Distributor Lionsgate filed a lawsuit, and at least five file sharing sites were contacted about the leak. However, as with most piracy cases, little came of this action. When it comes down to it, critical reception was mediocre at best and, while the movie may have lost some money due to the leak, the real damage was done by the product itself.
3 The Hateful Eight
While January seems to be the most popular time for screeners to leak, December is also a dangerous one for the most anticipated of flicks. Quentin Tarantino's latest film, The Hateful Eight, had a limited Christmas Day release last year -- but many got to see it for free online at least a few days early.
This title was just the most notable of the many leaked, with the other movies in question, including Straight Outta Compton and Creed, at least meeting the same fate post-release. This was all part of the aforementioned Hive-CM8 leak, and while the group released many movies in a short time period, they later appealed to the masses with a public statement, part of which was an apology specifically mentioning The Hateful Eight. In the end, while the film may not have fared as well as some of Tarantino's past efforts, it probably wasn't hurt too badly by the leak.
2 X-Men Origins: Wolverine
Despite being one of the top 10 highest grossing movie franchises ever, the X-Men film series has made a few missteps. However, none hits fanboy buttons quite like X-Men Origins: Wolverine. Meant to be the first in a series of X-Men prequels, everything about the project was wrought with conflict, from filming schedules to the script's late completion to studio-director tension. This alone is enough to make someone not sign on for more.
But what took the cake for this particular feature was something else entirely. More than a month out from its U.S. release date, a supposedly unfinished version of the film was leaked online. Evidence appeared to link the copy in question to a special effects house in Australia that worked on various scenes, but the FBI eventually traced and charged a New York City resident, Gilberto Sanchez, with the actual upload. Not that it hurt Fox in the end -- the flick brought in $158.1 million on its opening day worldwide. Considering that kind of dough, even the leak partnered with lack of critical praise seems to have barely touched the franchise.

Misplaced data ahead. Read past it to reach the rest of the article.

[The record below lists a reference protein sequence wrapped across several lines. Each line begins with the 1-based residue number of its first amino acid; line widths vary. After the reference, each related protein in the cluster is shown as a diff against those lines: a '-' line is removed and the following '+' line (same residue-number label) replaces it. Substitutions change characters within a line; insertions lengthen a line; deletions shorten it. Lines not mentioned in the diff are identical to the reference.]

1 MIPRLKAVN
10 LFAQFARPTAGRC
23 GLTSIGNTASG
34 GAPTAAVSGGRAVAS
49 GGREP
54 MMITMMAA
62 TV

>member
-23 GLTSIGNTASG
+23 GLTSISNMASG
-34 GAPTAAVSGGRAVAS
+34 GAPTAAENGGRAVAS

1 Star Wars: Episode III -- Revenge of the Sith
Heading back to the mid-aughts, the third and final installment of the Star Wars prequels, Revenge of the Sith, is widely thought to be the shining star of the controversial trio. It attempts (and mostly manages) to connect the story to that of the original films, and ties up a number of loose ends. Its critical and box office success, as well as a few choice lines of dialogue, will likely always be what it's remembered for.
However, scandal often sticks. Just hours before the film's U.S. and U.K. releases -- while many were likely already standing in line -- a workprint was uploaded to the internet, and downloaded at least 16,000 times. Due to the high-profile nature of the flick, an investigation began, and the U.S. Attorney's office determined that the copy was stolen by an employee at a post-production facility, and eventually ended up in the hands of Huntingdon Beach resident Marc Hoaglin, who was responsible for sharing it illegally. Hoaglin pled guilty, and faced up to three years in prison. Oh, the things nerds will do to get their Star Wars!